This argument depends on a lack of a variation of the distribution (spatial or otherwise) in the vacuum energy density, as would be expected if the dark energy were the cosmological constant. There is no evidence that the vacuum energy does vary, but it may be the case if, for example, the vacuum energy is (even in part) the potential of a scalar field such as the residual inflaton
Inflaton
The inflaton is the generic name of the hypothetical and hitherto unidentified scalar field that may be responsible for the hypothetical inflation in the very early universe...

 (also see quintessence
Quintessence (physics)
In physics, quintessence is a hypothetical form of dark energy postulated as an explanation of observations of an accelerating universe. It has been proposed by some physicists to be a fifth fundamental force...

). Another theoretical approach that deals with the issue is that of multiverse
Multiverse
The multiverse is the hypothetical set of multiple possible universes that together comprise all of reality.Multiverse may also refer to:-In fiction:* Multiverse , the fictional multiverse used by DC Comics...

 theories - predicting a large number of "parallel" universes, possibly with different laws of physics and/or values of fundamental constants. Again, the anthropic principle states that we can only live in one of the universes that is compatible with some form of intelligent life. Critics claim that these theories, when used as an explanation for fine-tuning, commit the inverse gambler's fallacy
Inverse gambler's fallacy
The inverse gambler's fallacy, named by philosopher Ian Hacking, is a formal fallacy of Bayesian inference which is similar to the better known gambler's fallacy. It is the fallacy of concluding, on the basis of an unlikely outcome of a random process, that the process is likely to have occurred...

.

In 1995 Weinberg's argument was refined by Alexander Vilenkin
Alexander Vilenkin
Alexander Vilenkin is Professor of Physics and Director of the Institute of Cosmology at Tufts University. A theoretical physicist who has been working in the field of cosmology for 25 years, Vilenkin has written over 150 papers and is responsible for introducing the ideas of eternal inflation and...

 to predict a value for the cosmological constant that was only ten times the matter density, i.e. about three times the current value since determined.

Cyclic model


More recent work has suggested the problem may be indirect evidence of a cyclic universe
Cyclic model
A cyclic model is any of several cosmological models in which the universe follows infinite, self-sustaining cycles. For example, the oscillating universe theory briefly considered by Albert Einstein in 1930 theorized a universe following an eternal series of oscillations, each beginning with a...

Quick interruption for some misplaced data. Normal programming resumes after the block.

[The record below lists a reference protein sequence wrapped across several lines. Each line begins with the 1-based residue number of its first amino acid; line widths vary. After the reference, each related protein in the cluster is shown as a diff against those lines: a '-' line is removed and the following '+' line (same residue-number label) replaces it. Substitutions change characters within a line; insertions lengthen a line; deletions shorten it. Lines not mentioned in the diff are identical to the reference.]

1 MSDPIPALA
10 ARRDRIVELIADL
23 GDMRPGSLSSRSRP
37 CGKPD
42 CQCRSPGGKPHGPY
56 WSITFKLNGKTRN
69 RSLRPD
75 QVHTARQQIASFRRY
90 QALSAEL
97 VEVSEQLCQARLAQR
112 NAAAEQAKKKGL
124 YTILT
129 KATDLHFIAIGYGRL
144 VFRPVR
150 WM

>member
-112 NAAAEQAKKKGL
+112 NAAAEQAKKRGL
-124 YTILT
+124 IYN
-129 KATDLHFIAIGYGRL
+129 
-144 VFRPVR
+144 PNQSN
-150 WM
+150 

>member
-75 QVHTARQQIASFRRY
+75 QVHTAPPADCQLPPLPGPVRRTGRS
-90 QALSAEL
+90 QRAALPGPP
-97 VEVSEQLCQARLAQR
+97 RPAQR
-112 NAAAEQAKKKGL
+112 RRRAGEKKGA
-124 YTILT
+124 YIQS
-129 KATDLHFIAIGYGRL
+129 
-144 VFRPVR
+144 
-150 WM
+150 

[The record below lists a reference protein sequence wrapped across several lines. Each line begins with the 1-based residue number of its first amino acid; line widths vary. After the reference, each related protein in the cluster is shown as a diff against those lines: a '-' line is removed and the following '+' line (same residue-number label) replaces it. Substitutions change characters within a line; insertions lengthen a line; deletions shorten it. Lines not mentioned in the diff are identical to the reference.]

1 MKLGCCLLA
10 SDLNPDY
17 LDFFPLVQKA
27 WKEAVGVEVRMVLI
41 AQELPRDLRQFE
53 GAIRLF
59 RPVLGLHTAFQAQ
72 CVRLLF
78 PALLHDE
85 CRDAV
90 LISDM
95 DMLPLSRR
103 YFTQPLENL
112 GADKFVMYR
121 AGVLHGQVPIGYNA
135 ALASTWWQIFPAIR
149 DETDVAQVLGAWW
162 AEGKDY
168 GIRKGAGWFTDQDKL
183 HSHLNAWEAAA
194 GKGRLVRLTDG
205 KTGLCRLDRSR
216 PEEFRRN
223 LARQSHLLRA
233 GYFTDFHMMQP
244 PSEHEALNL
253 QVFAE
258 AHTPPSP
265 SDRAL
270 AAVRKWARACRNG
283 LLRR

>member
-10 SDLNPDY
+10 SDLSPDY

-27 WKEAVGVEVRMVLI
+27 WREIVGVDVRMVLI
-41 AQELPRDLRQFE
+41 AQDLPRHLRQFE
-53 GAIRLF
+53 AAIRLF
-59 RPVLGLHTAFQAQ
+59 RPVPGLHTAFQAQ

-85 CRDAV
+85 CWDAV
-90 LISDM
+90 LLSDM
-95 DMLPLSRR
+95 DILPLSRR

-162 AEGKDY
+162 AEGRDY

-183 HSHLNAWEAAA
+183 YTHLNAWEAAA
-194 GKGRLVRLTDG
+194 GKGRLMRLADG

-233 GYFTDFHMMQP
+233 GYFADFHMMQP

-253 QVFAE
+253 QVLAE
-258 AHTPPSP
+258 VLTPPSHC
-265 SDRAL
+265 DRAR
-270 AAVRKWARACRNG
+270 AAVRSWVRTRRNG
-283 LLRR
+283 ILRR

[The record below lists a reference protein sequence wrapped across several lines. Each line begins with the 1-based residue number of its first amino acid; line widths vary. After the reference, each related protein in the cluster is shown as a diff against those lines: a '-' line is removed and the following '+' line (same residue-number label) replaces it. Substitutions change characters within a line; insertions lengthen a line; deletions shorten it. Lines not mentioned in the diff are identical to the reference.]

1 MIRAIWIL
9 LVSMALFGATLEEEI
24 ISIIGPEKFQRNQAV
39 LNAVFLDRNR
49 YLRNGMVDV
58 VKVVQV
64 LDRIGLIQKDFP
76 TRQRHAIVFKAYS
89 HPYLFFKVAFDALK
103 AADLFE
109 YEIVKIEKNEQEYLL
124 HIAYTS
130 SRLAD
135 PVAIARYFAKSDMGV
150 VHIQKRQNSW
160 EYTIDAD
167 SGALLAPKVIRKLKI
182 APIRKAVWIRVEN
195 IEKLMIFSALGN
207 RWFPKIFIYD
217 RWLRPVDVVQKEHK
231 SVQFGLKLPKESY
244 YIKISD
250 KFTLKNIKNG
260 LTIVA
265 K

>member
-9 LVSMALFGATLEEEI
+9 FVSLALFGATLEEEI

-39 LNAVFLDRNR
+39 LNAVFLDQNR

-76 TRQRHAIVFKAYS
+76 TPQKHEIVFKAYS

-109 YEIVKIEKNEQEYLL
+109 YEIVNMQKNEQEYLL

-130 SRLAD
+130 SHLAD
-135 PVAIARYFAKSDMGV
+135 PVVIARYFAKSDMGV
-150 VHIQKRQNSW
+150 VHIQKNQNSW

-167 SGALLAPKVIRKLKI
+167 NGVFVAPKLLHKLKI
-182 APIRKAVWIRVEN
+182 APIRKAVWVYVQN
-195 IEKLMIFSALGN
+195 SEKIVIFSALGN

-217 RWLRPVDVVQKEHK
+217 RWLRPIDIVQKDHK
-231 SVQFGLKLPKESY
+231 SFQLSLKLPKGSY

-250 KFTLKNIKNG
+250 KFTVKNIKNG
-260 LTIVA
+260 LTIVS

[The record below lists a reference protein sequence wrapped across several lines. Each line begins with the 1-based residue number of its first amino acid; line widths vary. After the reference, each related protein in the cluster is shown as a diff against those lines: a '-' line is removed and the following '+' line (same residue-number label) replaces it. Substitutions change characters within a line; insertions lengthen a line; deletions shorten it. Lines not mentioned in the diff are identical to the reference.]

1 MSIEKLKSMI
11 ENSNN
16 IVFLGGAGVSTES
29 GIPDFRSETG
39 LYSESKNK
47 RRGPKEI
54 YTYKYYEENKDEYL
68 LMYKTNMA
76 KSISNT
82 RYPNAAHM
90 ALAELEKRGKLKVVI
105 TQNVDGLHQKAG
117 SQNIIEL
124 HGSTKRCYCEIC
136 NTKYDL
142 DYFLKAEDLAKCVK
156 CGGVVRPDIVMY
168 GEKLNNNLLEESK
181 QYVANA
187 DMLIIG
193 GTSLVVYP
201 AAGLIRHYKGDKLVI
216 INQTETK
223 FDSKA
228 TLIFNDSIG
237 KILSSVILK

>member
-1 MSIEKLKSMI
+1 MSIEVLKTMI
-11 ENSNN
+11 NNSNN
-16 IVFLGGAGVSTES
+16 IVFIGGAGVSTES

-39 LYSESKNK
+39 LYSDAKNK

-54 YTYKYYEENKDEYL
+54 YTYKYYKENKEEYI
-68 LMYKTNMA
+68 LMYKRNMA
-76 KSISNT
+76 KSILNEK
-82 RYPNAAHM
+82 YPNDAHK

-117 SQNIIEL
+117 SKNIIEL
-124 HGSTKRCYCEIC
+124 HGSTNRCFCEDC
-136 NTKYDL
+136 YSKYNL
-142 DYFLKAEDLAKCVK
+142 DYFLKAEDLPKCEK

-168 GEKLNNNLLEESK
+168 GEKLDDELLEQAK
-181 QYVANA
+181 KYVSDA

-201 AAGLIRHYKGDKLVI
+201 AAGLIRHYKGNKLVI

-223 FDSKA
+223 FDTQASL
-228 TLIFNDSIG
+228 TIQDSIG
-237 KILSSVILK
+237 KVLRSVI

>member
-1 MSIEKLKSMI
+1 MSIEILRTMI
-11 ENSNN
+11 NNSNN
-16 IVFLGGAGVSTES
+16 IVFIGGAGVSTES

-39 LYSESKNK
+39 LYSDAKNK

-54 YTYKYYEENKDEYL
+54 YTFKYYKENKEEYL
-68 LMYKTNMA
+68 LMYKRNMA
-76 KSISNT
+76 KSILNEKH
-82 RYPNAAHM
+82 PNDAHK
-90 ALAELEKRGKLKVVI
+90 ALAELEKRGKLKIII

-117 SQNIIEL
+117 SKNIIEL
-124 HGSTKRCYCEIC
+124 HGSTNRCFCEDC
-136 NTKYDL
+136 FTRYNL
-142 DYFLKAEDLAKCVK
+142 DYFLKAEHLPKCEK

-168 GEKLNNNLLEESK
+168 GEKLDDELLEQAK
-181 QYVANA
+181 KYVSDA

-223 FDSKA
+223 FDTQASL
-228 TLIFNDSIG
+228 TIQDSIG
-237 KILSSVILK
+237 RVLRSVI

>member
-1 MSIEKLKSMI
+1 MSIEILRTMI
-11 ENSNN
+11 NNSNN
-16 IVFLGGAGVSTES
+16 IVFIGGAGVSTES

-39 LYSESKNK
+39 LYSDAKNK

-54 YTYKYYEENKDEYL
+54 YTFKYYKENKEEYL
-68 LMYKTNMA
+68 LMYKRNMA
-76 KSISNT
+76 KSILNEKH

possibly as allowed by string theory
String theory
String theory is an active research framework in particle physics that attempts to reconcile quantum mechanics and general relativity. It is a contender for a theory of everything , a manner of describing the known fundamental forces and matter in a mathematically complete system...

. With every cycle of the universe (Big Bang
Big Bang
The Big Bang theory is the prevailing cosmological model that explains the early development of the Universe. According to the Big Bang theory, the Universe was once in an extremely hot and dense state which expanded rapidly. This rapid expansion caused the young Universe to cool and resulted in...

 then eventually a Big Crunch
Big Crunch
In physical cosmology, the Big Crunch is one possible scenario for the ultimate fate of the universe, in which the metric expansion of space eventually reverses and the universe recollapses, ultimately ending as a black hole singularity.- Overview :...

) taking about a trillion (1012) years, "the amount of matter and radiation in the universe is reset, but the cosmological constant is not. Instead, the cosmological constant gradually diminishes over many cycles to the small value observed today." Critics respond that, as the authors acknowledge in their paper, the model “entails tuning” to “the same degree of tuning required in any cosmological model.”

de Sitter relativity



In de Sitter relativity (which is an all-energy-scale applicable example of doubly special relativity), special relativity is modified so that the symmetry group is a de Sitter rather than Poincaré group. It is thought de Sitter relativity will be more accurate than special relativity at high energies. The de Sitter group naturally incorporates an invariant length–parameter and results in a residual spacetime curvature even in the absence of matter or energy. This corresponds to a special relativity with a built-in cosmological constant and a correspondingly modified de Sitter general relativity.

Further reading

  • Michael, E., University of Colorado, Department of Astrophysical and Planetary Sciences, "The Cosmological Constant", http://super.colorado.edu/~michaele/Lambda/lambda.html
  • Ferguson, Kitty (1991). Stephen Hawking: Quest For A Theory of Everything, Franklin Watts. ISBN 0-553-29895-X.

External links